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    Well explained. This is particularly noticeable with peole who adopted, or are born in a culture who adopted, a particular doctrine as moral absolute. If said doctrine is complex and convoluted enough, they start choosing, between the rules in the letter of the doctrine, the rules they consider moral, and reinterpret or ignore the others. Using your formulation, the rules they can be convinced are moral get picked, the others ignored. – armand Feb 5 at 1:49
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For my philosophy, Morality is at the central place of any Empiricism.

Human's true understanding is always metaphoric and "correct" within his or her own context at that particular moment when he or she formed such a metaphor, in this deeper philosophical sense, everyone is right and this is exactly the basis of the universal belief: everyone has right to have his or her own belief... But in normal writings, hardly any person will write a sentence so exact and long like a mathematician, that's why I keep saying math is the much-more-clear-while-abstract-dull metaphors for most layman... Numbers like 2 is just a more precise analogy, it's a more abstract-but-more-clear metaphoric analogy of an exact copy of something, but we all agree there're no two exact leaves in this natural world so where did you ever see and experience the concept of "2"? However, "analogy" is also nothing but true "analysis", it works fine in applications and has not be "invalidated" so far as a common metaphoric "description". Literally written as an Arabic symbol, its semantic meaning (more precise common human metaphors) can be limitless, it may be forming 2 apples (object) in your mind, double an existing action (function) in my mind, etc. Our mind just "see" and hopefully "honestly describe" metaphors using other more or less clearer analogies. In this sense, Stoicism which only emphasizes "ethics virtue" is shining here, since the only real job left for us is to "honestly" describe this world full of confused metaphors and ideas, otherwise we're just forever-painfully-confused, indifferently proudly confused, or intentionally deceitful to take advantage of the confused.

Since we cannot have the chance to know the ultimate truth, the only thing left for us human beings are just to "describe" the phenomenal "honestly" to oneself and to others from his or her own experience, otherwise it's like put oil onto fire, make everything much harder to manifest itself and thus be useful. Ethics is nothing but to be honest all the time (faithful to everyone all the time), otherwise no philosophy or true knowledge can be really useful to the dishonest, thus unethical person, because dishonesty magically prevents true understanding of truely honest Saint's words or dogmas, only creates ego, disregard, misunderstanding and distortions... But in reality very few people realized this and act accordingly to this dogma...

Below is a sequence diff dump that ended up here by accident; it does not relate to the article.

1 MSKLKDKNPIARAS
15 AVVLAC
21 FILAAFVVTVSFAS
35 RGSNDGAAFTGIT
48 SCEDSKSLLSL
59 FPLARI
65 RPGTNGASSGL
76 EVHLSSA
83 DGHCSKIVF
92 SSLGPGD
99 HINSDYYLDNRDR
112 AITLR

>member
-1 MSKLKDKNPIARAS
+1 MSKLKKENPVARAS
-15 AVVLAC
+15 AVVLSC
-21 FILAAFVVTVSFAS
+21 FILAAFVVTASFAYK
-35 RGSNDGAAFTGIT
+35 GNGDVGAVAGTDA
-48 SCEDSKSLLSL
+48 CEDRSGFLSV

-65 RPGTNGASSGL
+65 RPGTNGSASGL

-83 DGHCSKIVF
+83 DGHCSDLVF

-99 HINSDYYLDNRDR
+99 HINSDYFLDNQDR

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You might divide morality and ethics into seperate scientific and engineering domains. Nothing about physics tells you what you ought to do if you would like to build a machine, nor what machines you should build. But if you want to build a machine it informs what you can or cannot do. Nor does any scientific conclusion imply what experiment you ought to perform. You have to have questions and purposes which step behind the next experiment or project. But there are objective confines here.

For an ought or ought-not, we require is/was in conjunction with purpose to explain why you ought or ought not in schematic form. If you include in that "I want to achieve only good purposes," then an empirical sciences of situations morality constrained to Constructor theoretic explanations can inform the behavioural schematic to suggest what you ought or ought-not do. The fact that a shooting was immoral does not imply that shooting will once again be immoral and so you ought not do it. But given knowledge of the conditions and purposes, moral analysis of the history of shootings can suggest your behavioural plan would tend towards good or evil. That analysis might suggest you ought or ought not take the shot.